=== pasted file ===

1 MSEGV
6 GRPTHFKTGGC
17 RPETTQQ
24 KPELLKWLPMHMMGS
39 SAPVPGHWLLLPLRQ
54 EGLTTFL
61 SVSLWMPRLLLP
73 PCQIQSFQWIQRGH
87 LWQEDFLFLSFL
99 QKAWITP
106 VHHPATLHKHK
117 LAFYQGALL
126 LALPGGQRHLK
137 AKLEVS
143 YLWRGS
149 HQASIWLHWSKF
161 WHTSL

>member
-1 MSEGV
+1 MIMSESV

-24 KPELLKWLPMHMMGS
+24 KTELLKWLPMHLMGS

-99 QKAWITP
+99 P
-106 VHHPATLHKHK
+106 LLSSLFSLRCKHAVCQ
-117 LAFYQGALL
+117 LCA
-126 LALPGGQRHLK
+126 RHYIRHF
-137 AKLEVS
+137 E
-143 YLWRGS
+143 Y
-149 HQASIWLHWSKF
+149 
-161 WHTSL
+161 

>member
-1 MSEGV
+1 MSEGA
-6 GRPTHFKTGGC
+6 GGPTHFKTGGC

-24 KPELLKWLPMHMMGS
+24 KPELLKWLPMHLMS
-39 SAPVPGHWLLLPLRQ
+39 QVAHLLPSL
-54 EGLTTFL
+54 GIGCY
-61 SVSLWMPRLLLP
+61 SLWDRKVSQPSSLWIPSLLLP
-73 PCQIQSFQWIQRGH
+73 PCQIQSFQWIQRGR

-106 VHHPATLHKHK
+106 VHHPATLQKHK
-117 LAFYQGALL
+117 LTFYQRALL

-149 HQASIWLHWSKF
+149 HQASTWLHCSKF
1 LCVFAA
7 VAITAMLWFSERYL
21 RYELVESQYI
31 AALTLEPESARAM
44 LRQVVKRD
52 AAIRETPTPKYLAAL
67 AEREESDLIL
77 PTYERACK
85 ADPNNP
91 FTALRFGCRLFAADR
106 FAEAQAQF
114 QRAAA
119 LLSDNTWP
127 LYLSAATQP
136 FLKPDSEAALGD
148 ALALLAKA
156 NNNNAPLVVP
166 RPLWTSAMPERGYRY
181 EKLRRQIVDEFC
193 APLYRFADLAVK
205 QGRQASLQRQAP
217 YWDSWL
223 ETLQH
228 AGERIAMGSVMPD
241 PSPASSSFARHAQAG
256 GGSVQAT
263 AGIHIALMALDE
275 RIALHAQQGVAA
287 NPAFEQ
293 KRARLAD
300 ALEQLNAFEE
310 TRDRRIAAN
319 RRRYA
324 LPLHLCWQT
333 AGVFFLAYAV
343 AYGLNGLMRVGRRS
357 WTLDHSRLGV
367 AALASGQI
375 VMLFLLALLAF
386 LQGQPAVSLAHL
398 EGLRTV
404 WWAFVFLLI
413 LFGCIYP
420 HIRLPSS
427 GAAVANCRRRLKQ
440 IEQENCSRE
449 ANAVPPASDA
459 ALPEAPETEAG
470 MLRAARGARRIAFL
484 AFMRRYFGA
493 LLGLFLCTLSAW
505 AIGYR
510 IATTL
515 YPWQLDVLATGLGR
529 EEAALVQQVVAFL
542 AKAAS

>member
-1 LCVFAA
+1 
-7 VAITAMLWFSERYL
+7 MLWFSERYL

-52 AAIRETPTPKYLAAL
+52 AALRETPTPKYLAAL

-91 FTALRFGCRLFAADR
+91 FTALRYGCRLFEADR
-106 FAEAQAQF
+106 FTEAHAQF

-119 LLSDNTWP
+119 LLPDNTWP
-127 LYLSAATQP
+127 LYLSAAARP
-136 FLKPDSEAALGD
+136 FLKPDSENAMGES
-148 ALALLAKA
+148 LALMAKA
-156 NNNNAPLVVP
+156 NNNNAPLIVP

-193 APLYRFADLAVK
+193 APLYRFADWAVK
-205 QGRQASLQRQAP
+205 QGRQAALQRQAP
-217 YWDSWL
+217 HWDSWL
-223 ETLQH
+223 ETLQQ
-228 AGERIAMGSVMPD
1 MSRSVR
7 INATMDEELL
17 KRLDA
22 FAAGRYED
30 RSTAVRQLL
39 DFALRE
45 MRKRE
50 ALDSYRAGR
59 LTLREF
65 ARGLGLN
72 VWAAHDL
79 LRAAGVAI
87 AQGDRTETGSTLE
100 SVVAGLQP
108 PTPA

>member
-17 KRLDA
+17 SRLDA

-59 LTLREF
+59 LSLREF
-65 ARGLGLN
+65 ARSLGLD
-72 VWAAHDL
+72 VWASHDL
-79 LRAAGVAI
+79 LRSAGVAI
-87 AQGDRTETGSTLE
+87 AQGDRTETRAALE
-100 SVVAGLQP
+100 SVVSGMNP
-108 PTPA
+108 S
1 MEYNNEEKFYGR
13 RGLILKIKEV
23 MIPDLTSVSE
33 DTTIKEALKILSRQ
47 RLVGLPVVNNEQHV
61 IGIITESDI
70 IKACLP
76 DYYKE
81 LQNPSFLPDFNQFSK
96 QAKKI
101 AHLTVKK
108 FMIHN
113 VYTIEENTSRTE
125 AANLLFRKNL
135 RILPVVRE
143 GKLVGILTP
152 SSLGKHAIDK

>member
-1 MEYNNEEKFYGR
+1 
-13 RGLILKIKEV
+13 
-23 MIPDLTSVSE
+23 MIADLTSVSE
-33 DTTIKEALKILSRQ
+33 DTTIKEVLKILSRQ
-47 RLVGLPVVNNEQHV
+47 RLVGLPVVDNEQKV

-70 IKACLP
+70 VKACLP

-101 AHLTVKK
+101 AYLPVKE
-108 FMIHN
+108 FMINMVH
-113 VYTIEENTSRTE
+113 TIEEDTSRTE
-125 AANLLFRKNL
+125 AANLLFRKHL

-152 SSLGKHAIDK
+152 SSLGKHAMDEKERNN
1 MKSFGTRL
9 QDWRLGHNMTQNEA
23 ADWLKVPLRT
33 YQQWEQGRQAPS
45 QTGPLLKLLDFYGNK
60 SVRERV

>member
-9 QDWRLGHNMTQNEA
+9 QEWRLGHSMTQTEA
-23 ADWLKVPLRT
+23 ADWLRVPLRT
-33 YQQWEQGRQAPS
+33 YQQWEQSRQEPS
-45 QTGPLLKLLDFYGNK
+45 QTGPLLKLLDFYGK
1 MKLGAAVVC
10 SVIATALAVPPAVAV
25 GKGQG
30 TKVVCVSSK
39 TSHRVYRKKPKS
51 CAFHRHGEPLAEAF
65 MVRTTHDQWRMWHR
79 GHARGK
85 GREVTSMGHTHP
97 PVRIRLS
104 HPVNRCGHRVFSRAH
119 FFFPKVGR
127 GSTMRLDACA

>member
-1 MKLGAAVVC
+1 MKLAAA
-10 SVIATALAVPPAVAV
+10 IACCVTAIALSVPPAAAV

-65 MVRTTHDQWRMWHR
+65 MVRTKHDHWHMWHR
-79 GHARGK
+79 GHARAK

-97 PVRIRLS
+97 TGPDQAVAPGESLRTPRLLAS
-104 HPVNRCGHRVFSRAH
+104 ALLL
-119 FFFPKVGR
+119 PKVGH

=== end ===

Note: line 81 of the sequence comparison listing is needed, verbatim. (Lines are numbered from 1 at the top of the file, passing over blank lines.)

217 YWDSWL